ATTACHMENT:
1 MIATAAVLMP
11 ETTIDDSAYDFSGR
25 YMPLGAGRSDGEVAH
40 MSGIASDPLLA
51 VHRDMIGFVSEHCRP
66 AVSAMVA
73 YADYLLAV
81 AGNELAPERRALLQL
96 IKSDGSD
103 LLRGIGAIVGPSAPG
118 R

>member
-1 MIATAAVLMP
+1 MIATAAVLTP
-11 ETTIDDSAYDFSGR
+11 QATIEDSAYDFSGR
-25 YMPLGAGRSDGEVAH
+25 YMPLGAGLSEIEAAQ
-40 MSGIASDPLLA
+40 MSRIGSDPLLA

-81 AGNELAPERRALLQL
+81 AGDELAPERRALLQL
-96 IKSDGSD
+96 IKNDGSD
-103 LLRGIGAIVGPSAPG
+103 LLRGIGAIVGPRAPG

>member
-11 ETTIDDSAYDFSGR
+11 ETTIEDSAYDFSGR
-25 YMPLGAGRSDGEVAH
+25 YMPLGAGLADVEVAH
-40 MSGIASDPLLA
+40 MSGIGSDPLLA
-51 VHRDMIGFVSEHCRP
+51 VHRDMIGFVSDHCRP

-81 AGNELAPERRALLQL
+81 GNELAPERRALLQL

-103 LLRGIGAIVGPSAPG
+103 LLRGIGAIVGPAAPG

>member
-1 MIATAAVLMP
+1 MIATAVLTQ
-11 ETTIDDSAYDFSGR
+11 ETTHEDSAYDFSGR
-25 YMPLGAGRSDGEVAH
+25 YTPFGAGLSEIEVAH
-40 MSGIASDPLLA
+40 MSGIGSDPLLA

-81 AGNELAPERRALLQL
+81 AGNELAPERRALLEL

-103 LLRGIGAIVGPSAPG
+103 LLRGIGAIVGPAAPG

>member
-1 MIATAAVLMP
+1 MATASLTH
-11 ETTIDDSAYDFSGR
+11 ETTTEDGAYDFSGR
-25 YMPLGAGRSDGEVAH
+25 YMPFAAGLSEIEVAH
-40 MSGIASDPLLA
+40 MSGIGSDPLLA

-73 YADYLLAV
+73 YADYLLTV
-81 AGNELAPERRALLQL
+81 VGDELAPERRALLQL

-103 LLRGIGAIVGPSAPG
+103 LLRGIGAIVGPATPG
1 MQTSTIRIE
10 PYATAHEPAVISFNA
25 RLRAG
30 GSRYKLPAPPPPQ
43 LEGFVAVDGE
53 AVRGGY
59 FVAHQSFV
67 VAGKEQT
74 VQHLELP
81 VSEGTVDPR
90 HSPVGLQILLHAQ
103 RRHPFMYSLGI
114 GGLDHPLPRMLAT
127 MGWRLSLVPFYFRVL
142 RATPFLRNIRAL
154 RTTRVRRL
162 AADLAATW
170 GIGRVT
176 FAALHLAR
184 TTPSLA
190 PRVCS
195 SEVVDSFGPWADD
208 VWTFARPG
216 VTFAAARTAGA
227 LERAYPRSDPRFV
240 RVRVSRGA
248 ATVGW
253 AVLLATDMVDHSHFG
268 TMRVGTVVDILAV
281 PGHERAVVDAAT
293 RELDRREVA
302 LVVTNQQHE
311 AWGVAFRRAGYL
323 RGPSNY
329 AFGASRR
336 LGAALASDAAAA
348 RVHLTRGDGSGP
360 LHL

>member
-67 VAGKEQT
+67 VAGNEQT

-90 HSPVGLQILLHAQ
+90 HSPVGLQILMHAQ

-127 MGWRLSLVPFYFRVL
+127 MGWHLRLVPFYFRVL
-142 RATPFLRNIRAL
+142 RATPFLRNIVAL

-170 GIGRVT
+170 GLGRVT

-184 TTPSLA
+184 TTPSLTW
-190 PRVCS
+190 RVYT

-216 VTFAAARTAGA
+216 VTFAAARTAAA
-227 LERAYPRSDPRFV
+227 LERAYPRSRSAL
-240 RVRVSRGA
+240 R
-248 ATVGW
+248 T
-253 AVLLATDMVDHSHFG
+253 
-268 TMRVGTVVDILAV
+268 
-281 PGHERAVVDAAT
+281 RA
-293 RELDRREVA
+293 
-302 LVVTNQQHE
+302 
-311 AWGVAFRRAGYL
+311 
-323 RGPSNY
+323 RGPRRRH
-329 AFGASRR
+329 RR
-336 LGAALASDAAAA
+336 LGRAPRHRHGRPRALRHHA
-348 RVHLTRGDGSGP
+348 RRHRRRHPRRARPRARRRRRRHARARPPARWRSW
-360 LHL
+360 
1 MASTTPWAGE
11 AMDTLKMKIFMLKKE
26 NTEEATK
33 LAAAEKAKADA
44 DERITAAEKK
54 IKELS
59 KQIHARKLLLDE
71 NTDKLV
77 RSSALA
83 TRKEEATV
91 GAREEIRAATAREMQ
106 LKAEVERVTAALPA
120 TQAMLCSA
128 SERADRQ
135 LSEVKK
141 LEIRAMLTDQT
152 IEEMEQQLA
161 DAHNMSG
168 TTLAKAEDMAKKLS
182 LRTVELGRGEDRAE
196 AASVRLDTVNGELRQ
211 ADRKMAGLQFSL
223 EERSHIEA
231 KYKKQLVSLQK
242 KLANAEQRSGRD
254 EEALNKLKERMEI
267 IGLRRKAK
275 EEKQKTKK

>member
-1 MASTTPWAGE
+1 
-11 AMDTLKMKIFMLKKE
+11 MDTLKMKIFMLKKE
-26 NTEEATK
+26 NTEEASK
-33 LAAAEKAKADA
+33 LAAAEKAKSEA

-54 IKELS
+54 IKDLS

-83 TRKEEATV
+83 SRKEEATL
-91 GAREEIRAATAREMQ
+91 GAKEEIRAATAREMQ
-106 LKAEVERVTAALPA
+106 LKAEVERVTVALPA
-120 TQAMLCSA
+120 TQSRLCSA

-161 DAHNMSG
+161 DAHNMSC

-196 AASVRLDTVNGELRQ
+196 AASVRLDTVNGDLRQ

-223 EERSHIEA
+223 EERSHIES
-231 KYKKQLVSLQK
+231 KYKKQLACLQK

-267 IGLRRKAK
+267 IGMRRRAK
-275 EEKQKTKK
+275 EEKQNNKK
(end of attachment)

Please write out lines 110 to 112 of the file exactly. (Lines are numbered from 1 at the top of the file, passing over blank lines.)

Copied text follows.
+90 HSPVGLQILMHAQ

-127 MGWRLSLVPFYFRVL
+127 MGWHLRLVPFYFRVL